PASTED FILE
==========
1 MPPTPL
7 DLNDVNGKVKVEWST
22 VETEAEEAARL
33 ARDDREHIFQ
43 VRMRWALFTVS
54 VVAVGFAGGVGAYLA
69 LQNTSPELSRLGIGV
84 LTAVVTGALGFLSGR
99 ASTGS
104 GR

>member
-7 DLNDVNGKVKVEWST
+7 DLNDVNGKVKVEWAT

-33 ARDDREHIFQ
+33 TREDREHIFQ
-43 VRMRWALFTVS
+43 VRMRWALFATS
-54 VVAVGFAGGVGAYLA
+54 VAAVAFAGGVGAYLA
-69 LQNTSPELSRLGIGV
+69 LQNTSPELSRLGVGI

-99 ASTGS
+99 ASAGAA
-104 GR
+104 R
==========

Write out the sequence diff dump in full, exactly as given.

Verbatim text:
1 MPPTPL
7 DLNDVNGKVKVEWST
22 VETEAEEAARL
33 ARDDREHIFQ
43 VRMRWALFTVS
54 VVAVGFAGGVGAYLA
69 LQNTSPELSRLGIGV
84 LTAVVTGALGFLSGR
99 ASTGS
104 GR

>member
-7 DLNDVNGKVKVEWST
+7 DLNDVNGKVKVEWAT

-33 ARDDREHIFQ
+33 TREDREHIFQ
-43 VRMRWALFTVS
+43 VRMRWALFATS
-54 VVAVGFAGGVGAYLA
+54 VAAVAFAGGVGAYLA
-69 LQNTSPELSRLGIGV
+69 LQNTSPELSRLGVGI

-99 ASTGS
+99 ASAGAA
-104 GR
+104 R